Narrated by Sir Derek Jacobi - star of the landmark television series “I, Claudius” - this documentary explores art and culture around the Bay of Naples before Mount Vesuvius erupted in 79 ad. The bay was then the most fashionable destination for vacationing Romans. Julius Caesar, emperors, and senators were among those who owned sumptuous villas along its shores. Artists flocked to the region to create frescoes, sculpture, and luxurious objects in gold, silver, and glass for villa owners as well as residents of Pompeii and other towns in the shadow of Vesuvius. The film concludes with the story of the discovery of Pompeii and Herculaneum from the 18th century onward.
Catalog Number: MC-869
Genre: Art / Artist
DVD Region: All regions
TV System: NTSC
Label: National Gallery of Art, Washington
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2009-05-21Educational Media Reviews Online By Susan Awe
Expertly narrated by Sir Derek Jacobi, this documentary is a wonderful visual experience. The film, made in conjunction with a National Gallery of Art exhibition of over 100 items excavated from Pompeii and the surrounding Italian countryside, explores the sensational art and culture centered on the Bay of Naples, before Mount Vesuvius erupted August 24, 79 AD. The shores of the Bay were where the Romans owned lavish villas and vacationed, and sweeping vistas of the Bay are included. Outstanding photography showcases the classical bronze and marble sculptures, the colorful frescoes and mosaics, and exquisite gold jewelry found in excavating Pompeii. The art illustrates the influence of Classical Greece on Roman art. The film focuses on a portrait of the general area and concludes with the story of the discovery of Pompeii and Herculaneum from the 18th century onward. Extras provided on the DVD include 19th Century photographs of Giorgio Sommer, a photo gallery from the film shoot, and interviews with Italian archaeologists.
Video techniques and effects are well planned and executed. Editing of the scenes of Pompeii now and short films of Vesuvius erupting in other eras and in film clips from “Spartacus” and the “Last Days of Pompeii” is judicious and effective. This DVD is suitable for teenagers and adults of all ages. Academic libraries will want to provide for their Roman history, art and art education classes.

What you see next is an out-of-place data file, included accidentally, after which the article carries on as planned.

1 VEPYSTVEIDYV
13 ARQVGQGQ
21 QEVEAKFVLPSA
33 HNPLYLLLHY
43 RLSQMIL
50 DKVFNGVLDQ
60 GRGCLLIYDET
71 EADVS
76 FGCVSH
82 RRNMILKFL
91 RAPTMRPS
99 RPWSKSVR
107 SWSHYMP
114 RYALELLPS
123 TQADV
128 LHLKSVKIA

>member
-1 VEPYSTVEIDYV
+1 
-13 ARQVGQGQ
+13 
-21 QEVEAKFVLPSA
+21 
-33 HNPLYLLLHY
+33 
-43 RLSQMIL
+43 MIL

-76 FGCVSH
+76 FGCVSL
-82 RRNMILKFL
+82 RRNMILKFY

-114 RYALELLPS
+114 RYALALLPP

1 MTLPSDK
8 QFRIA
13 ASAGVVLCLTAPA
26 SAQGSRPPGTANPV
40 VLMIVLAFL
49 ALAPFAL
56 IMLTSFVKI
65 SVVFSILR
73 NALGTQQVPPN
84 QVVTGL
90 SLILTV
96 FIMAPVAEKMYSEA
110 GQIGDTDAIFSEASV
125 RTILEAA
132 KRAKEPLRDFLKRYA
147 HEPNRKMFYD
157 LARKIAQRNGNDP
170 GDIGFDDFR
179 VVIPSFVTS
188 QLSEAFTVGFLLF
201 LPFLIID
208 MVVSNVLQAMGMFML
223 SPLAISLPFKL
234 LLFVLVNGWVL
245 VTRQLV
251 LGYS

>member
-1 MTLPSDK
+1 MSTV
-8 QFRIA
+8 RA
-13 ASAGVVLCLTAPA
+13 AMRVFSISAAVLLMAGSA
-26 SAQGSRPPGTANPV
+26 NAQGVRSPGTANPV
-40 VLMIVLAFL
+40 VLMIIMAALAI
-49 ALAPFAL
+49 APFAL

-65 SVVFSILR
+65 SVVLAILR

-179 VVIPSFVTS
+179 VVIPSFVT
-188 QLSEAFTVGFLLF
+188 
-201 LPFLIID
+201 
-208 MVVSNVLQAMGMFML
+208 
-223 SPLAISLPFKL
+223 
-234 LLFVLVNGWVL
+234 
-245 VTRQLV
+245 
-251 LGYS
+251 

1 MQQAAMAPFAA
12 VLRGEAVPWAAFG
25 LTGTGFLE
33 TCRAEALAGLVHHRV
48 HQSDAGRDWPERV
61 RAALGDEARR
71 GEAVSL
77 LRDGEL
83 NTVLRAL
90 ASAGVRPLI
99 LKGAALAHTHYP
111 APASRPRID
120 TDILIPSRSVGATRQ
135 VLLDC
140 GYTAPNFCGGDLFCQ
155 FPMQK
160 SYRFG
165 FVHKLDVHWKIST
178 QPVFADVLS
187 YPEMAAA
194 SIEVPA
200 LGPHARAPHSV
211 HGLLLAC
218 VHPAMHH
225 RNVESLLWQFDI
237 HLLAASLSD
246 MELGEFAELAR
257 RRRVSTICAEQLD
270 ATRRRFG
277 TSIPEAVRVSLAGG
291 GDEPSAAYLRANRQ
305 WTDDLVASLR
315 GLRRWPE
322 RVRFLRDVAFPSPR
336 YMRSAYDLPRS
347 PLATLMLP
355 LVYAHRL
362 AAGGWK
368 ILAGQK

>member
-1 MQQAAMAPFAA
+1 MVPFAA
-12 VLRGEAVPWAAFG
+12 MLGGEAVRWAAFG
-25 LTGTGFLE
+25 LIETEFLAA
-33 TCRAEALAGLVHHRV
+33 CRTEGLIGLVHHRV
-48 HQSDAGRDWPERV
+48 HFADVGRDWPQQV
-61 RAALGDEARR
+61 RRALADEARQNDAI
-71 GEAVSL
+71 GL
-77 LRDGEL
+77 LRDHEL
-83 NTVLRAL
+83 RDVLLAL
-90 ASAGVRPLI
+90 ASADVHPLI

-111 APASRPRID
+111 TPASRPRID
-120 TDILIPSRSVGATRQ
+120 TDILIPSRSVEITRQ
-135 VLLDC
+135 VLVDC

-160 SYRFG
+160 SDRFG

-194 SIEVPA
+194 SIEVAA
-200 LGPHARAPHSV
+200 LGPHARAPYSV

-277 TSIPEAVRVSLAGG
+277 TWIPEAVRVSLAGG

2009-02-11Video Librarian By F. Swietek
Made in conjunction with a National Gallery of Art exhibition of over 100 items excavated from Pompeii and the surrounding Italian countryside, this half-hour documentary—narrated by Derek Jacobi (I, Claudius)—offers a brief introduction to Roman life circa 79 C.E., when Pompeii, Herculaneum, and smaller neighboring settlements near the Bay of Naples were destroyed during an eruption of Mount Vesuvius. The natural disaster preserved many artifacts intact beneath the ash, including the meticulously restored sculptures, paintings, and mosaics featured in the NGA’s exhibit. Although Pompeii and the Roman Villa takes a loving look at a handful of these items, the focus here is more on providing a general portrait of the area, employing travelogue-like footage of the architectural ruins, together with archival stills, modern artwork, and even film clips from Spartacus and The Last Days of Pompeii to suggest how the region might have appeared before the catastrophic eruption. In addition, the film provides a historical sketch of excavations over the past three centuries, starting with those underwritten by the Bourbon rulers of Naples in the 18th century and continuing up to the present, while also presenting observations on the effect these discoveries have had on European culture. DVD extras include a gallery of artworks in the exhibition, a series of 19th-century photographs of the ruins, and brief interviews with archeologists. Recommended.
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